Of course Paris always offers up pleasurable culinary experiences but the insistence and surrender to its typical array of rich dishes invariably tests one’s arteries particularly after a number of days of indulging.
And so to our current favourite French restaurant in London, Cote, a French bistro in Camden. Arriving at the restaurant you are always welcomed as an old friend or regular patron even if you only frequent the establishment once in a while.
The set up feels, bright, airy and roomy as you are seated and afforded a noticeable amount of room, this is not your pack them in London restaurant where you can sense encroachment which can sometimes get a little tedious.
An early indicator of how good a restaurant is can arguably be down to the quality of the bread. Our bread came out deliciously warm and freshly baked with the also not so small detail of butter that was spreadable. Too many allegedly decent restaurants serve up well below par bread and rolls even if cooked on the premises.
Either rolls slightly on the hard side or the feeling of being a tad undercooked with the taste and consistency of those nasty anemic part baked baguettes you get at supermarkets plus the butter is so hard it needs the dexterity of a master plasterer to avoid giving your bread a going over leaving it in unseemly tatters.
The roast duck breast in cherry sauce with gratin potato was very moorish. Served pink it melted in your mouth with the minimum of effort hitting all the right notes on your taste-buds. It also felt fairly light and the portion looked the right amount, which it duly was, not on the stingy or ‘that’s far too much’ side. Having a fair appetite I also demolished a fair portion of my companion’s beef bourguignon which again tasted very moorish yet also quite light.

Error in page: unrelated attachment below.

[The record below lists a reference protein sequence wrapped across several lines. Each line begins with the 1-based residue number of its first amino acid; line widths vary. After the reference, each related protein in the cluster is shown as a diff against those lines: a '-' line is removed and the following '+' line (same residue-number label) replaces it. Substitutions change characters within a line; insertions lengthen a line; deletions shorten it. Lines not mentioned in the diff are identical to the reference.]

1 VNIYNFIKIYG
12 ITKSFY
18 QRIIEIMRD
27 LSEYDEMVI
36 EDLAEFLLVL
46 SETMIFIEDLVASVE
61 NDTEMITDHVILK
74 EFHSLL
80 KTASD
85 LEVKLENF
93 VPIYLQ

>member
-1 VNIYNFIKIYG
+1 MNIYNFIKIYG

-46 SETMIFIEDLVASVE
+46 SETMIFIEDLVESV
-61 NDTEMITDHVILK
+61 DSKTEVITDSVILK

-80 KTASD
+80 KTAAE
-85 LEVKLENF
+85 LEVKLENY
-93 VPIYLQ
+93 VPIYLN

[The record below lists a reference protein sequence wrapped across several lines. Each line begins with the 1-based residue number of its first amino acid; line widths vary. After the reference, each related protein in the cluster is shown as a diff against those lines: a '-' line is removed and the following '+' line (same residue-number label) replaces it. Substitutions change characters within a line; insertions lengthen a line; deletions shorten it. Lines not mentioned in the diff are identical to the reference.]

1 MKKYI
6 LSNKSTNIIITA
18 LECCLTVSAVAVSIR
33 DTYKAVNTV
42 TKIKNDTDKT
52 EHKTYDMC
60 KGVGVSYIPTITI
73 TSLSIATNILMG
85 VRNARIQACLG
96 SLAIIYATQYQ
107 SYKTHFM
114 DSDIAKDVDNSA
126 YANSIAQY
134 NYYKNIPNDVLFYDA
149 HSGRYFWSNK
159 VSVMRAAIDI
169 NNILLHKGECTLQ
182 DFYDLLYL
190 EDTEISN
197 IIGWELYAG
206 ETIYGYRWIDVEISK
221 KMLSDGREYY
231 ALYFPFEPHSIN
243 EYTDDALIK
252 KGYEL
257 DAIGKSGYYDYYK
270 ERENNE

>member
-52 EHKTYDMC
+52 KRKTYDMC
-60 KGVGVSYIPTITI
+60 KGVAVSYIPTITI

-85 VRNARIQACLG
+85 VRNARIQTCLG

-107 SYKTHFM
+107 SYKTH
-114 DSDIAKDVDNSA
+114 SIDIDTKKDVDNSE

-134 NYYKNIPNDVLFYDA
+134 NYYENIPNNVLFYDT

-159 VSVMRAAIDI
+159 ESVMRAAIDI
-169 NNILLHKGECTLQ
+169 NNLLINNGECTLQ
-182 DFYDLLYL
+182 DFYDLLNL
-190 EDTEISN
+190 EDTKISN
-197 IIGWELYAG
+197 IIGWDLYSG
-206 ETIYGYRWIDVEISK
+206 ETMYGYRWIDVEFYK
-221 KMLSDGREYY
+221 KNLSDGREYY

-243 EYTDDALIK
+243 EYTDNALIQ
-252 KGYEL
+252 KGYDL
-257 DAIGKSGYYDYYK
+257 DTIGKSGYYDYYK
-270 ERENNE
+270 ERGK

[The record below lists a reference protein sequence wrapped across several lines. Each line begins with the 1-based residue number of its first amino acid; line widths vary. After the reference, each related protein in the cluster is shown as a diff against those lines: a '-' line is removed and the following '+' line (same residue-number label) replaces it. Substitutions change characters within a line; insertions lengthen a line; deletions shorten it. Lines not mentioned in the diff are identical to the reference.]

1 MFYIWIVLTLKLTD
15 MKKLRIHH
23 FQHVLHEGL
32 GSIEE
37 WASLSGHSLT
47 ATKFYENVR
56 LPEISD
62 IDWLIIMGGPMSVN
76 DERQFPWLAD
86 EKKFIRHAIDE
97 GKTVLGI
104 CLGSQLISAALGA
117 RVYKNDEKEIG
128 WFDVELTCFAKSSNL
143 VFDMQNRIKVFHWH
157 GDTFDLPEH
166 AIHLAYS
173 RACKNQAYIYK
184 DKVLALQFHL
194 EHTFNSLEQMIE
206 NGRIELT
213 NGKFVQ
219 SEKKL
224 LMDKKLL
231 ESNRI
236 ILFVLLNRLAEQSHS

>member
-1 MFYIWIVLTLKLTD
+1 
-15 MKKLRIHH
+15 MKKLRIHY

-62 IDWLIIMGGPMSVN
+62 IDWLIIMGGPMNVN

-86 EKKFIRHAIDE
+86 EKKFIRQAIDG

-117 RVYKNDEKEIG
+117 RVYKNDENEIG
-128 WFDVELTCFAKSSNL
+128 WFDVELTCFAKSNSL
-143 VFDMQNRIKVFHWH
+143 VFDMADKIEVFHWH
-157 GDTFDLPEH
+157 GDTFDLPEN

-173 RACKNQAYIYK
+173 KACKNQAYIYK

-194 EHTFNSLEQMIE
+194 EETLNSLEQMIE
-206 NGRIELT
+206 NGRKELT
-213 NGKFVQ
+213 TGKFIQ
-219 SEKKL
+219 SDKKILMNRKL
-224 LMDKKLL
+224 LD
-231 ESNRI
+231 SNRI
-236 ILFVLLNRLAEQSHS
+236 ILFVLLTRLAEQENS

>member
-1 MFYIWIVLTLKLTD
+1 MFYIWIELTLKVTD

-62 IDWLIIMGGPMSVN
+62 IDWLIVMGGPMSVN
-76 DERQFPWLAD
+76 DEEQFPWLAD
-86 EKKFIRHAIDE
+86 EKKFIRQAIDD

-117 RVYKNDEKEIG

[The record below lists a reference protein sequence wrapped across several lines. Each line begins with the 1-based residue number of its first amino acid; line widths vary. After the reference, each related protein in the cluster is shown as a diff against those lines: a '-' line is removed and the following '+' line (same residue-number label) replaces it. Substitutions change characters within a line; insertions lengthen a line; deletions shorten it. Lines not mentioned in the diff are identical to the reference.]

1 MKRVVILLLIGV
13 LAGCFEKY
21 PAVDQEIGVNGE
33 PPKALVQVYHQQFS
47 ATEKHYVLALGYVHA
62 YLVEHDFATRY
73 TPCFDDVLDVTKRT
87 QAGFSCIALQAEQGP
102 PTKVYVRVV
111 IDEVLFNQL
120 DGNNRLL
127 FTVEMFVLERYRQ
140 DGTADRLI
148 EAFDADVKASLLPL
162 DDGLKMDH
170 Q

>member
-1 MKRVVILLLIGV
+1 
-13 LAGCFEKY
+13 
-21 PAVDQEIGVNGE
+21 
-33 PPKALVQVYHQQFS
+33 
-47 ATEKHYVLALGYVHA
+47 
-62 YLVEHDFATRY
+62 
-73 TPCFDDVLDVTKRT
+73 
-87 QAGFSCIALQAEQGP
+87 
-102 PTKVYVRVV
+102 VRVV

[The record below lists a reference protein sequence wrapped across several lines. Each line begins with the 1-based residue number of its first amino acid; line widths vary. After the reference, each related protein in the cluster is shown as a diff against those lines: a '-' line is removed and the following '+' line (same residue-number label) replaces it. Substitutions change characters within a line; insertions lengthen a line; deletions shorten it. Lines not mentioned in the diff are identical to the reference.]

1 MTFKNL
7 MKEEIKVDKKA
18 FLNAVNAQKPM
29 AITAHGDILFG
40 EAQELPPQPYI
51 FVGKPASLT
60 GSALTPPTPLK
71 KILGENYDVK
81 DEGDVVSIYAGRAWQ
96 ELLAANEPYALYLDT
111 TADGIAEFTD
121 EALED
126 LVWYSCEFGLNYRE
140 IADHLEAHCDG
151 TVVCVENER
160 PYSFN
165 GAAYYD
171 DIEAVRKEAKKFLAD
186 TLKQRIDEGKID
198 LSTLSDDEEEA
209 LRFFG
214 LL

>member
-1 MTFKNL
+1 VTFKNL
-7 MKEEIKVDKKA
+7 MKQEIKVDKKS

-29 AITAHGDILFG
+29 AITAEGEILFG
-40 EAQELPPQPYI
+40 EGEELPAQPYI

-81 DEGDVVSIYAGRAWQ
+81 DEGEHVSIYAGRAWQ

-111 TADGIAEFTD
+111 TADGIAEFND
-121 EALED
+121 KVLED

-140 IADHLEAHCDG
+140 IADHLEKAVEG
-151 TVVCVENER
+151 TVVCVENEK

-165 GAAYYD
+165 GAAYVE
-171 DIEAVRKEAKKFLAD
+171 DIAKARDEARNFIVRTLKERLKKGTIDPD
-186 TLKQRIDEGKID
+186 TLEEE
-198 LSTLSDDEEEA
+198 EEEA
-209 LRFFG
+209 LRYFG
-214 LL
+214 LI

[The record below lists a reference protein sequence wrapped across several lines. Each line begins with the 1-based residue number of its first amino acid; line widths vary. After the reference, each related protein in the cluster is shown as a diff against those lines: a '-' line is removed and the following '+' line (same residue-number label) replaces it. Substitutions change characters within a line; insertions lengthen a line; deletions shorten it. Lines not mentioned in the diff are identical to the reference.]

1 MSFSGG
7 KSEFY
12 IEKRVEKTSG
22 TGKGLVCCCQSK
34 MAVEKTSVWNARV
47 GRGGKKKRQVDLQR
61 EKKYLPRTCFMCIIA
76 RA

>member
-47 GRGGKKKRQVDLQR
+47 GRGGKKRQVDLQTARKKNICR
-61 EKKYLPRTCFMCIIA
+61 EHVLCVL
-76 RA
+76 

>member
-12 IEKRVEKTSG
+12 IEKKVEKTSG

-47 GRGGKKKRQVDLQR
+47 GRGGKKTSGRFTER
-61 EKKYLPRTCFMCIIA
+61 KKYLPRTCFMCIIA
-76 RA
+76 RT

Having been to Cote in Camden on a number of occasions now I can testify that the food and friendly service is always of a high standard. It prides itself on fresh ingredients typically sourced from France. There are always a number of decent fish dishes on the menu and the seasonal lobster sometimes available is very fresh and succulent tasting.
Desert wise the tarte fine aux pommes, a finely layered apple tart with vanilla ice-cream, is delicious, perfectly light pastry and just the right portion to not feel overburdened to finish after your mains and a starter. The chocolate fondant, a warm chocolate fondant with vanilla ice-cream was also very good.
A decent selection of wines and spirits and overall very good value for money given the excellent food and tip-top service.
From starting off with a few restaurants, and a testament to its success, Côte has grown to now having a number of restaurants in London and also around the country.
Tierra Peru is a Peruvian restaurant on Essex Road that graduated from a stall on Camden Market to a fully fledged eatery that serves up genuine Peruvian food. The restaurant itself is relatively compact but a good use of space with pictures of Peru, adorning the walls as part of the colourful décor, accompanied by lively Latin music add to the warmly lit atmosphere.
The Bunnychow concept originated in the early 1940s with the Indian community in Durban using beans and lentil fillings. The ‘Durban Curry’ began to become very popular with South Africans in the 1950s and who adapted it with meat fillings.
Walking along Brick Lane on a Sunday is something akin to going to a body pump class. You carry on pushing and pulling even though you’re panting like a lycra clad dog, your sole aim is making it out the other side alive.